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            Probiotics and antibodies to TNF inhibit inflammatory activity and improve nonalcoholic fatty liver disease.

            Ob/ob mice, a model for nonalcoholic fatty liver disease (NAFLD), develop intestinal bacterial overgrowth and overexpress tumor necrosis factor alpha (TNF-alpha). In animal models for alcoholic fatty liver disease (AFLD), decontaminating the intestine or inhibiting TNF-alpha improves AFLD. Because AFLD and NAFLD may have a similar pathogenesis, treatment with a probiotic (to modify the intestinal flora) or anti-TNF antibodies (to inhibit TNF-alpha activity) may improve NAFLD in ob/ob mice. To evaluate this hypothesis, 48 ob/ob mice were given either a high-fat diet alone (ob/ob controls) or the same diet + VSL#3 probiotic or anti-TNF antibodies for 4 weeks. Twelve lean littermates fed a high-fat diet served as controls. Treatment with VSL#3 or anti-TNF antibodies improved liver histology, reduced hepatic total fatty acid content, and decreased serum alanine aminotransferase (ALT) levels. These benefits were associated with decreased hepatic expression of TNF-alpha messenger RNA (mRNA) in mice treated with anti-TNF antibodies but not in mice treated with VSL#3. Nevertheless, both treatments reduced activity of Jun N-terminal kinase (JNK), a TNF-regulated kinase that promotes insulin resistance, and decreased the DNA binding activity of nuclear factor kappaB (NF-kappaB), the target of IKKbeta, another TNF-regulated enzyme that causes insulin resistance. Consistent with treatment-related improvements in hepatic insulin resistance, fatty acid beta-oxidation and uncoupling protein (UCP)-2 expression decreased after treatment with VSL#3 or anti-TNF antibodies. In conclusion, these results support the concept that intestinal bacteria induce endogenous signals that play a pathogenic role in hepatic insulin resistance and NAFLD and suggest novel therapies for these common conditions.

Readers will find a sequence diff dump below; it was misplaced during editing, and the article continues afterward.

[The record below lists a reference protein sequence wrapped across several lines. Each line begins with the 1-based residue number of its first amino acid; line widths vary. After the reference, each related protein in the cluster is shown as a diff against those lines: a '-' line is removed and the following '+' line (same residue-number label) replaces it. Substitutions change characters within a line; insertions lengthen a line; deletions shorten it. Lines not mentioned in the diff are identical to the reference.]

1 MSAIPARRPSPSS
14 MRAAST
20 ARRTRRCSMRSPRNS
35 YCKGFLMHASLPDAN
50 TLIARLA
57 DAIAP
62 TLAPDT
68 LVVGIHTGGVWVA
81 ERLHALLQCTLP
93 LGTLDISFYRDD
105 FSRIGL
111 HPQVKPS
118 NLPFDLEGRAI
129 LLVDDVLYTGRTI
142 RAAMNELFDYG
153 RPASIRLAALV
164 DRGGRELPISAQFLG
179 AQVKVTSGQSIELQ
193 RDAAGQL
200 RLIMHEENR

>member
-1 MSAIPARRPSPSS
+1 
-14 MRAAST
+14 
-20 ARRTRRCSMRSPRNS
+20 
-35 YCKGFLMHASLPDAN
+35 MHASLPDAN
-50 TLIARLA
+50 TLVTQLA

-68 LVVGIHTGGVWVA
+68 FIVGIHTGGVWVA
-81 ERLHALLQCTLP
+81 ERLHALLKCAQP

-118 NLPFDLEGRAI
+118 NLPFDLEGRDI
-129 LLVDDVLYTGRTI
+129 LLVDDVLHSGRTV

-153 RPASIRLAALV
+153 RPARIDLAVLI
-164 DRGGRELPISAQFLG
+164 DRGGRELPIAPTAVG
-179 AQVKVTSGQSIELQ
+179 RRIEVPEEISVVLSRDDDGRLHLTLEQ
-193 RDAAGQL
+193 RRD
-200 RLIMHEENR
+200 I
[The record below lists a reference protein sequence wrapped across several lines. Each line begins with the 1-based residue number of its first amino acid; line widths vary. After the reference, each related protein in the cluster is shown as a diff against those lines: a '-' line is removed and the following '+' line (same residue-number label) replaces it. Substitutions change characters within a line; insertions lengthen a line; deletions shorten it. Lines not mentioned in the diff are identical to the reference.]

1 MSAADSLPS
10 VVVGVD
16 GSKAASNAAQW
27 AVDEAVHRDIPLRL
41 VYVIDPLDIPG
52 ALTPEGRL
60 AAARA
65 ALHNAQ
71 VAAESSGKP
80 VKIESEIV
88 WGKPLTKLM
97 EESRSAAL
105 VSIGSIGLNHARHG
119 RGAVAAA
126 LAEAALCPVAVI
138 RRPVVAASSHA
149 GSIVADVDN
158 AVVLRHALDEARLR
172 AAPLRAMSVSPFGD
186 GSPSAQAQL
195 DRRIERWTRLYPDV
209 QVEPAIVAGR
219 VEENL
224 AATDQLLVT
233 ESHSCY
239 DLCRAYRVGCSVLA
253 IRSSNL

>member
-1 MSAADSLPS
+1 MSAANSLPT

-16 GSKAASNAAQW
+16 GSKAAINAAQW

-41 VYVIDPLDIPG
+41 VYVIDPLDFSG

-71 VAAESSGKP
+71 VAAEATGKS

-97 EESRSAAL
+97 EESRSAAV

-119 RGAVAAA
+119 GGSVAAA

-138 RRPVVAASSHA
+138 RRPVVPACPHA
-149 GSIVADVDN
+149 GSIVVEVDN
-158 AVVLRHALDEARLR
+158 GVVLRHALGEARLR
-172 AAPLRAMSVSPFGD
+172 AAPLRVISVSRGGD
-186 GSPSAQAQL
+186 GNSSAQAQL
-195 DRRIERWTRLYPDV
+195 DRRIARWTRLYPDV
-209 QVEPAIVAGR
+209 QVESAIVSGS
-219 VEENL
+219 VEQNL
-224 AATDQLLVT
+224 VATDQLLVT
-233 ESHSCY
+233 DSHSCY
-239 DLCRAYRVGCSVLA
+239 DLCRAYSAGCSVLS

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              Fatty liver: a novel component of the metabolic syndrome.